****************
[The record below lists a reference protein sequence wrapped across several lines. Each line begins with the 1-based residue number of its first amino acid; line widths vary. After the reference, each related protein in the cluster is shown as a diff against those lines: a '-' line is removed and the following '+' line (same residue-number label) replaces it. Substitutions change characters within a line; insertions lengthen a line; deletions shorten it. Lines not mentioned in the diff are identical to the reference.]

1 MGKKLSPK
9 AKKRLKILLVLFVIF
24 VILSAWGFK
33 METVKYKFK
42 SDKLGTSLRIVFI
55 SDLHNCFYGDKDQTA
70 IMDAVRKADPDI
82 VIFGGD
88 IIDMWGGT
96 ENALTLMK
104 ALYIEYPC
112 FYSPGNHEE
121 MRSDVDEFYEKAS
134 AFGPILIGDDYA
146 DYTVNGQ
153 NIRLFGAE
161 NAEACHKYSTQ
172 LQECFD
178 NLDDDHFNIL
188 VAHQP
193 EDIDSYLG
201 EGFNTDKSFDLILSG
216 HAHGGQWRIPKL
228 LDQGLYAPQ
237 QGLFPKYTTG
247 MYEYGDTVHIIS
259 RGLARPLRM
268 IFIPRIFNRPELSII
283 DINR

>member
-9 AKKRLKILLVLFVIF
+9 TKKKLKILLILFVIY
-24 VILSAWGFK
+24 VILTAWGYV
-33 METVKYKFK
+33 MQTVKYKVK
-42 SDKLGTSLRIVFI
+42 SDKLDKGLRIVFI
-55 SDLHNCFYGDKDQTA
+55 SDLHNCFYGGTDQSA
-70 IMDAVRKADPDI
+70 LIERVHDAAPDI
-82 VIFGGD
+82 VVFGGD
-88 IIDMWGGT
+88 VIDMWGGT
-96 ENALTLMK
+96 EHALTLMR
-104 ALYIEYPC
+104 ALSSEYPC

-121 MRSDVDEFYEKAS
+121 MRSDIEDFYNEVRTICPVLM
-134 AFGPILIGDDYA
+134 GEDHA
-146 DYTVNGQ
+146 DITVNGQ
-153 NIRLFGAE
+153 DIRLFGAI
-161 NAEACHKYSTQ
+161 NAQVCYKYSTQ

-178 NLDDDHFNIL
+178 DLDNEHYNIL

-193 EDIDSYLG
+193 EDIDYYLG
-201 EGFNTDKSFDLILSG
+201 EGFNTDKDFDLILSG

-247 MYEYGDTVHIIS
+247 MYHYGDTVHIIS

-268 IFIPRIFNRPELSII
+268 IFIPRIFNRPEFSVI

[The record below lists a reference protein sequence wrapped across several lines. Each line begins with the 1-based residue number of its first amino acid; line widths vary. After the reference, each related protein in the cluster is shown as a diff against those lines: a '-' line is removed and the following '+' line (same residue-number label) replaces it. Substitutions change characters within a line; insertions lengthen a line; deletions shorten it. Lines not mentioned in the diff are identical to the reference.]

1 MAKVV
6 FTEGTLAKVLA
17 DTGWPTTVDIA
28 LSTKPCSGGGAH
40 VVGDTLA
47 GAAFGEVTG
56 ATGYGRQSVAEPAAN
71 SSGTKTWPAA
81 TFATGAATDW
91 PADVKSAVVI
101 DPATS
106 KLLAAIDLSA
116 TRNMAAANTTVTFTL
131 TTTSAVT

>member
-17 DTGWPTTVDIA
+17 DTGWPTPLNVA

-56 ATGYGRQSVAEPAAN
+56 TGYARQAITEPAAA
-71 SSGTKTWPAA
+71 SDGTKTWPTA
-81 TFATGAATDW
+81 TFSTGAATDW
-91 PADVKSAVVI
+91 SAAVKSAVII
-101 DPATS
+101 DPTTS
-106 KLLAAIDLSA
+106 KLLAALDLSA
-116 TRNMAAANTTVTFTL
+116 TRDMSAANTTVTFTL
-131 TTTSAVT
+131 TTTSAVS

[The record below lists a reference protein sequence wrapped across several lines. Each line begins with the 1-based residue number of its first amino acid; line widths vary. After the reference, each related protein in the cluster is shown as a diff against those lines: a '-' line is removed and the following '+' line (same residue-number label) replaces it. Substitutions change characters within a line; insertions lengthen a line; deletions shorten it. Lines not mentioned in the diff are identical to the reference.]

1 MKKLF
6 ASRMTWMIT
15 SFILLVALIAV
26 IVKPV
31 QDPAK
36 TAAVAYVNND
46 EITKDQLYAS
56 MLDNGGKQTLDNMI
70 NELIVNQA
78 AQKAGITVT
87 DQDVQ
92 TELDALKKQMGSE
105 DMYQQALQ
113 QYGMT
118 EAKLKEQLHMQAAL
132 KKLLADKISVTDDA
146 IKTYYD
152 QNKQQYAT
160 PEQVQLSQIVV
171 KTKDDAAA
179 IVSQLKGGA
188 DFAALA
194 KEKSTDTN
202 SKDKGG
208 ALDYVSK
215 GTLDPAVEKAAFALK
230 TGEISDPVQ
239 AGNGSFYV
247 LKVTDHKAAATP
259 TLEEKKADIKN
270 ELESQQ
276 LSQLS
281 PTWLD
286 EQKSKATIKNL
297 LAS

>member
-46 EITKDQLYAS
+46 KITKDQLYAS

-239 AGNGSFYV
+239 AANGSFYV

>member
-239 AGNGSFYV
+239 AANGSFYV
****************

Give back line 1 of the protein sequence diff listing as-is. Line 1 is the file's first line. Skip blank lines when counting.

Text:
[The record below lists a reference protein sequence wrapped across several lines. Each line begins with the 1-based residue number of its first amino acid; line widths vary. After the reference, each related protein in the cluster is shown as a diff against those lines: a '-' line is removed and the following '+' line (same residue-number label) replaces it. Substitutions change characters within a line; insertions lengthen a line; deletions shorten it. Lines not mentioned in the diff are identical to the reference.]